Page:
Problem 1: Molecular conformers

A molecular conformer is a particular shape or atomic arrangement that a molecule can adopt. Often molecules will flip between these two arrangements of their atoms. The aim in this problem is to model the changes in the numbers of molecules in different shapes (conformers) over a period of time.

We assume that there are two conformers of a particular molecule which we want to model, conformer $A$ and conformer $B$, and the total number of molecules is fixed, so that ${n}_{A}+{n}_{B}$ remains the same. We assume that every hour, 20% of the current population of conformer $A$ will turn into conformer $B$. However, there is a chance of also transitioning in the other direction, and so each hour, 10% of the molecules in conformer $B$ turn back into conformer $A$. We assume that initially, there are 150 '$A$ molecules' and 150 '$B$ molecules'. We also assume that the changes in populations take place in discrete time intervals on the hour, each hour.

a) We can write the number of $A$-molecules (${n}_{A}$) and $B$-molecules (${n}_{B}$) as a vector each hour,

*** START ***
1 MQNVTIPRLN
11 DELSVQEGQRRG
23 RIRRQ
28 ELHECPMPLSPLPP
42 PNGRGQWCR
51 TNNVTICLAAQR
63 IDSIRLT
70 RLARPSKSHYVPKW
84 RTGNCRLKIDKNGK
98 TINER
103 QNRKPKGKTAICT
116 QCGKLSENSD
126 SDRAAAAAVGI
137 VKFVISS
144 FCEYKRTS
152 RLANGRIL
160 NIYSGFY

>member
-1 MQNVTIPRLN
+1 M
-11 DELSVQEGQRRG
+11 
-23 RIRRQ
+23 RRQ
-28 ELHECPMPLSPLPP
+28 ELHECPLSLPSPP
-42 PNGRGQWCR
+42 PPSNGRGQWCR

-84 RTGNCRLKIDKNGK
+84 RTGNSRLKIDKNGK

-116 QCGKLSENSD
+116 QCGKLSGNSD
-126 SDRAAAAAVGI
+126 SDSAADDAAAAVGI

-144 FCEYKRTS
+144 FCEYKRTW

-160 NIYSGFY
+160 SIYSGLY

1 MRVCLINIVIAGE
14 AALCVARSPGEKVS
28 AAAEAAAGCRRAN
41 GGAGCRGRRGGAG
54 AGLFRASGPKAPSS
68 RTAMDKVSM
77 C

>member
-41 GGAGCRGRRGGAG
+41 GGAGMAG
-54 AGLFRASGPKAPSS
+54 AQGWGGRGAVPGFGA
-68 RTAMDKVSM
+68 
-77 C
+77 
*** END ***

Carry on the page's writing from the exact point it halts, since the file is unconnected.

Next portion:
$\left[\begin{array}{c}{n}_{A}\\ {n}_{B}\end{array}\right].$
Furthermore, we can recast the problem of finding the vector from one hour to the next, as a single matrix equation, with a linear system of equations. By acting the initial vector of populations on a $2×2$ matrix of fixed probabilities, indicating the proportion of molecules which transition between states or remain in the current state, you should be able to find the vector of populations in the second hour to be ${n}_{A}=135$ and ${n}_{B}=165$.

Write a code cell below, to initialize a numpy array of the appropriate $2×2$ matrix of probabilities assigned to the variable P, and the vector of current $A$ and $B$ populations, assigned to the variable pop, which should be initialized to $\left(150,150\right)$. Calculate the matrix multiplication of P and the vector pop (use the numpy module to help), and therefore print out what the population of each type is after one hour (which should be ${n}_{A}=135$ and ${n}_{B}=165$). Finally, have the code test whether the matrix P is a symmetric matrix or not, and print out a statement about this. [8 marks]

b) We are particularly interested in what happens after a long time - are there a steady number of $A$- vs. $B$-molecules, or does one conformer win out? If it is a 'steady state' (when the populations settle down to a constant over time), then what are these steady populations? Note that the transition probabilities remain the same each hour, so we can use the same probability matrix, P, and use it to update the populations many times.